Sharing Our Wild Spiritual Spaces (SOWSS)

This wellbeing and sustainability initiative takes place at churches in rural and deep rural areas and is suitable for Everyone’s wellbeing and enjoyment:   it is especially aimed at disadvantaged communities and groups such as those for young people, refugees and those who would otherwise not get access to wild spaces, as well as for Visitors and Tourists.

Sharing Our Wild Spiritual Spaces encourages churches to develop and share their outdoor spaces with other groups, especially the disadvantaged, who might enjoy the tranquillity, beauty and nature. It is also a useful way to tidy churchyards and achieve other outdoor jobs that need doing!

The pilot took place at St Aidan’s Thorneyburn led by Churchwarden Caroline Waitt,  Lizzie Kathiravel led the Willow Weaving workshop and a super group of volunteers from churches across the area. Activities may include clearing a space ready for re-wilding, actual planting, scything, clearing paths, hands-on craft such as weaving or drawing or something for wildlife etc, doing jobs that need doing such as clearing paths etc and, depending on the time of year, a Wildflower or Butterfly count could be completed and submitted to the national surveys.It is tailored to the location, the needs of the graveyard or space, and the group who are visiting.

Lizzie writes:

Graveyards are very special spaces as they are respected and cherished by so many people and hold the thoughts of folk who have left the parish as well as those still here.  They are often visited by families who are searching for their roots.  They are very much people-based spaces!

However they are also unique in that they are held apart from the land around them.  They are not built on, farmed, or disturbed (hopefully). As such they can, if allowed, become wonderful habitat spaces.  Our church has a healthy red squirrel population, but the mature trees and scruffy edges can also be coaxed into creating wild cover. If we speak of God’s creation inside the building, I feel that it should also be celebrated and guarded outside. 

By providing spaces for our wild relations, we also enhance our own lives.  How wonderful to be able to offer a worship space where we are truly joined by pollinators and worms, birds and wildflowers and all the web of life.  The practise of welcoming in the wild is vital now to our planet’s future, and a space that acknowledges and practises this will bring real comfort to visitors and parishioners alike.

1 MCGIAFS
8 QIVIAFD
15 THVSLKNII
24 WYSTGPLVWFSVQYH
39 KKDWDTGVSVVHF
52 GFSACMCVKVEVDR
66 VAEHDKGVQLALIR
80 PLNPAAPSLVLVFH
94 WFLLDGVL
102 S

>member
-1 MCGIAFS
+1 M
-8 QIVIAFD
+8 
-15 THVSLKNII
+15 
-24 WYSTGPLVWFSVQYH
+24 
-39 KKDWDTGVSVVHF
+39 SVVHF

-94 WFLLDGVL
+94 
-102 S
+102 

I would hope that St Aidan’s can work as a mycelia hub; bringing in opportunities for growth and healing for other parts of our community.  The congregation here can not only help with the rites of passage of human life but also with wellbeing and fellowship.    

Churchwarden Caroline writes:

We hosted a group of BN(O)’s  living in the northeast many of whom have only left in the last few months after the troubles there. They were keen to do voluntary activities, get into the countryside and understand our local history. So, we set up a full day with groups enthusiastically clearing the logs and brash in the churchyard, weeding the many sycamore seedlings, identifying wildflowers, and clearing the steps and flags around the church. They also did some willow weaving with Lizzie making crosses and fishes. After a lunch at the local pub, I led them on a walk to the Bog and along the Tarset showing more wildlife and some local history. This was very different from their lives in Newcastle and the country they had come from where there are only parks and no private gardens, and they had never gardened before. We all had a great day and they left with many hugs and waves having had a real feel of the countryside.

Not only did everyone have a very enjoyable time, but a lot of work that was needed in the churchyard got done and is looking good, and new people from a disadvantaged community were able to access the countryside. We got very positive feedback from the volunteers who helped and from our congregation about all the work done too. 

Sharing Our Wild Spiritual Spaces can be replicated across our rural and deep rural churches not just as one-off experiences, but also ongoing opportunities for people to come along and get involved, and pass on our love for our countryside and the wildlife that lives there for future generations to use, see and enjoy, as well as the wellbeing and enjoyment that we all get when we’re there.

The pilot was a great success and can be replicated.

If you would like find out more, or you would like to run SOWSS at your church , please contact and/or


I wanted to take a moment to express my sincere gratitude for the incredible effort and dedication your team put into making our volunteer event day a resounding success. The enthusiasm and friendliness displayed by your team were truly commendable, and our participants thoroughly enjoyed the day filled with exciting activities.

I wanted to highlight how much our members loved the outing, particularly the handcraft session and guided walk. The handcraft activity allowed our participants to unleash their creativity while the guided walk provided them with a unique opportunity to explore and learn about the surroundings.

Once again, thank you for your unwavering commitment, exceptional friendliness, and the memorable day we shared.
BN(O) leader